I admire expertise, and scientific expertise especially; like any intelligent citizen I am willing to defer to it. But that puts a great obligation on science. The people whose instinct is to respect and admire science should be the ones most disturbed by these revelations. The scientists have let them down, and made the anti-science crowd look wise. That is outrageous.
. . .
Can I read these emails and feel that the scientists involved deserve to be trusted? No, I cannot. These people are willing to subvert the very methods--notably, peer review--that underwrite the integrity of their discipline. Is this really business as usual in science these days?
I can't seem to escape a bizarre mental association here: Crook's point strikes me as remarkably similar to O.J. Simpson's court defense in the mid-1990s.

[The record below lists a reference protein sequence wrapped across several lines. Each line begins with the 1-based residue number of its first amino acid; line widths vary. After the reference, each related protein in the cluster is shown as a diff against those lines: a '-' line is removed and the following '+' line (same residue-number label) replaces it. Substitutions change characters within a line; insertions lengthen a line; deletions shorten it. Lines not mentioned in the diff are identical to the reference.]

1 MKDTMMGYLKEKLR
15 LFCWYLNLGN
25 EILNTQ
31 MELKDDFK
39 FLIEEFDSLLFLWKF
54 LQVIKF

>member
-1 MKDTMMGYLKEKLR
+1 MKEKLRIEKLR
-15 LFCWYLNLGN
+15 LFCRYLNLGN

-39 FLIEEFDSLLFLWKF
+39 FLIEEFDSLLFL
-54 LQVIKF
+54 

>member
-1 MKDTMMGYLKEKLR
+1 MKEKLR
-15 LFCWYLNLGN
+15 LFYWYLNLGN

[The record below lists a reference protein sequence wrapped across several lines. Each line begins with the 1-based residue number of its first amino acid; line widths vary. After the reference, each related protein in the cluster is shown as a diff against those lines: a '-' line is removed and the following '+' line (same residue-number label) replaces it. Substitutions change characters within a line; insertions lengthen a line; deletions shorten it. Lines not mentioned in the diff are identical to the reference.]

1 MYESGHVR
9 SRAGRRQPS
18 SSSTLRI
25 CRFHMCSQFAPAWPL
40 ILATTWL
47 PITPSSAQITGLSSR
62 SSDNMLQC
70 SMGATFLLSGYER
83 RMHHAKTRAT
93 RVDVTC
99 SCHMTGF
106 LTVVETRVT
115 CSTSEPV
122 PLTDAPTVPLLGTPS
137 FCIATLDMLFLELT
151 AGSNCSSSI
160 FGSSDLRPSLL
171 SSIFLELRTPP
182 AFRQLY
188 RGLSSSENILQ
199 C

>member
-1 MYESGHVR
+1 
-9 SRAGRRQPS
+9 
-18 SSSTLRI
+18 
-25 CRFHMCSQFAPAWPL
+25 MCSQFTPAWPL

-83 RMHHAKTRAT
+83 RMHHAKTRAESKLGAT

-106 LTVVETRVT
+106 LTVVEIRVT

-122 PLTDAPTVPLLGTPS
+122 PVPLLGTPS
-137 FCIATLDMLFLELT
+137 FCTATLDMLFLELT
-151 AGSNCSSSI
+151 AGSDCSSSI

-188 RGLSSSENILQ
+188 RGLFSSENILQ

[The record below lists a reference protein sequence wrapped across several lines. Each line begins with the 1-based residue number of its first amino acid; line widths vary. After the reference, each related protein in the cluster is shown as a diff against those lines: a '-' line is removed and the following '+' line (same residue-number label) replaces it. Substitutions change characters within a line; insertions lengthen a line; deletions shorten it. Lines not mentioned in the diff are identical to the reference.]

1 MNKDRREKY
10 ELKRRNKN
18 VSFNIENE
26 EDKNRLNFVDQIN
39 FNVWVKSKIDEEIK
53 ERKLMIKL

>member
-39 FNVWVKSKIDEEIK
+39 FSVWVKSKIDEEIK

Let me explain . . .
From the outset, there was an enormous amount of DNA evidence piled up against O.J. Simpson. The prosecution assumed that no reasonable juror would be able to dispute the hard science. After all, Simpson's blood was found at the scene of the crime.
As the Simpson case unfolded, however, it became clear that Mark Fuhrman -- the detective who had compiled most of the inculpatory evidence -- was not an objective authority. Furhman was, in fact, deeply racist and highly unprofessional. He also later copped to perjury. The defense argued that if Fuhramn could not be trusted -- if his apparent racial bias had undermined his credibility -- then all the evidence that he'd produced should be rejected.
This seems like a sensible argument to me. So, if climate scientists at the IPCC aren't credible -- if they've become so wedded to the cause that they've abandoned objectivity -- why should we continue to believe the evidence that they present?
As Simpson's lawyers rightly pointed out, you cannot divorce the evidence from the evidence-gatherers . . . .